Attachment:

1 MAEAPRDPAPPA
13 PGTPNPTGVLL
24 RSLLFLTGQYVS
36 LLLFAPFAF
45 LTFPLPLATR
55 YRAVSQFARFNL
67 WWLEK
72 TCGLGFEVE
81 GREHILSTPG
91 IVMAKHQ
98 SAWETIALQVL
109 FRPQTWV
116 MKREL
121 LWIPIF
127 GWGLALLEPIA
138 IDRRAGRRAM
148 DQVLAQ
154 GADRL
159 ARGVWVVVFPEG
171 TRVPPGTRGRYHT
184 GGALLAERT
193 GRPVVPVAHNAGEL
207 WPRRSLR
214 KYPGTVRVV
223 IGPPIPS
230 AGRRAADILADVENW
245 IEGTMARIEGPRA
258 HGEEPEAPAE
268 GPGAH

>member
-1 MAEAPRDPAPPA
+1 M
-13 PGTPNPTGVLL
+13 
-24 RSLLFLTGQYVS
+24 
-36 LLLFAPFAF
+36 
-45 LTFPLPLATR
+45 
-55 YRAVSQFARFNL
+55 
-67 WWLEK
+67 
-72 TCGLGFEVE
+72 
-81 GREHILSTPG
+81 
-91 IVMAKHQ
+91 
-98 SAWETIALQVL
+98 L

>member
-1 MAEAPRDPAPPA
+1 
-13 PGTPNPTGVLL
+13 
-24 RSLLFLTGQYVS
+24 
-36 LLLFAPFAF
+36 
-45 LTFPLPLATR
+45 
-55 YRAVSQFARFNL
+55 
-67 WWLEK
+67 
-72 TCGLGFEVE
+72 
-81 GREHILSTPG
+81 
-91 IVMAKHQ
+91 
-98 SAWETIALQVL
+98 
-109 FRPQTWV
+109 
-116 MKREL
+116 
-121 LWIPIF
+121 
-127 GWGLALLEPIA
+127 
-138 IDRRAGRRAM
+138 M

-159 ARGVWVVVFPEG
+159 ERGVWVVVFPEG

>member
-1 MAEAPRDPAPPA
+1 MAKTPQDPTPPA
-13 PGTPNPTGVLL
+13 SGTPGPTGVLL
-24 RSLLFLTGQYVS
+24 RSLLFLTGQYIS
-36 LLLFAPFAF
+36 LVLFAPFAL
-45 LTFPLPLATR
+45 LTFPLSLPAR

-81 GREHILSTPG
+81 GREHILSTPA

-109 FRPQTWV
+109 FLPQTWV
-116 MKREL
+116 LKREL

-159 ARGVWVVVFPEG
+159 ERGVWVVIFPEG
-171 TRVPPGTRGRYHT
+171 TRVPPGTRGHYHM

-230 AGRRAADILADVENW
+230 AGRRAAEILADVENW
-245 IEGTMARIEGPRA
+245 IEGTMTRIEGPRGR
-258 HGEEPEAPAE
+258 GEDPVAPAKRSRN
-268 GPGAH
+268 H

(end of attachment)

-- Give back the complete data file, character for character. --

1 MAEAPRDPAPPA
13 PGTPNPTGVLL
24 RSLLFLTGQYVS
36 LLLFAPFAF
45 LTFPLPLATR
55 YRAVSQFARFNL
67 WWLEK
72 TCGLGFEVE
81 GREHILSTPG
91 IVMAKHQ
98 SAWETIALQVL
109 FRPQTWV
116 MKREL
121 LWIPIF
127 GWGLALLEPIA
138 IDRRAGRRAM
148 DQVLAQ
154 GADRL
159 ARGVWVVVFPEG
171 TRVPPGTRGRYHT
184 GGALLAERT
193 GRPVVPVAHNAGEL
207 WPRRSLR
214 KYPGTVRVV
223 IGPPIPS
230 AGRRAADILADVENW
245 IEGTMARIEGPRA
258 HGEEPEAPAE
268 GPGAH

>member
-1 MAEAPRDPAPPA
+1 M
-13 PGTPNPTGVLL
+13 
-24 RSLLFLTGQYVS
+24 
-36 LLLFAPFAF
+36 
-45 LTFPLPLATR
+45 
-55 YRAVSQFARFNL
+55 
-67 WWLEK
+67 
-72 TCGLGFEVE
+72 
-81 GREHILSTPG
+81 
-91 IVMAKHQ
+91 
-98 SAWETIALQVL
+98 L

>member
-1 MAEAPRDPAPPA
+1 
-13 PGTPNPTGVLL
+13 
-24 RSLLFLTGQYVS
+24 
-36 LLLFAPFAF
+36 
-45 LTFPLPLATR
+45 
-55 YRAVSQFARFNL
+55 
-67 WWLEK
+67 
-72 TCGLGFEVE
+72 
-81 GREHILSTPG
+81 
-91 IVMAKHQ
+91 
-98 SAWETIALQVL
+98 
-109 FRPQTWV
+109 
-116 MKREL
+116 
-121 LWIPIF
+121 
-127 GWGLALLEPIA
+127 
-138 IDRRAGRRAM
+138 M

-159 ARGVWVVVFPEG
+159 ERGVWVVVFPEG

>member
-1 MAEAPRDPAPPA
+1 MAKTPQDPTPPA
-13 PGTPNPTGVLL
+13 SGTPGPTGVLL
-24 RSLLFLTGQYVS
+24 RSLLFLTGQYIS
-36 LLLFAPFAF
+36 LVLFAPFAL
-45 LTFPLPLATR
+45 LTFPLSLPAR

-81 GREHILSTPG
+81 GREHILSTPA

-109 FRPQTWV
+109 FLPQTWV
-116 MKREL
+116 LKREL

-159 ARGVWVVVFPEG
+159 ERGVWVVIFPEG
-171 TRVPPGTRGRYHT
+171 TRVPPGTRGHYHM

-230 AGRRAADILADVENW
+230 AGRRAAEILADVENW
-245 IEGTMARIEGPRA
+245 IEGTMTRIEGPRGR
-258 HGEEPEAPAE
+258 GEDPVAPAKRSRN
-268 GPGAH
+268 H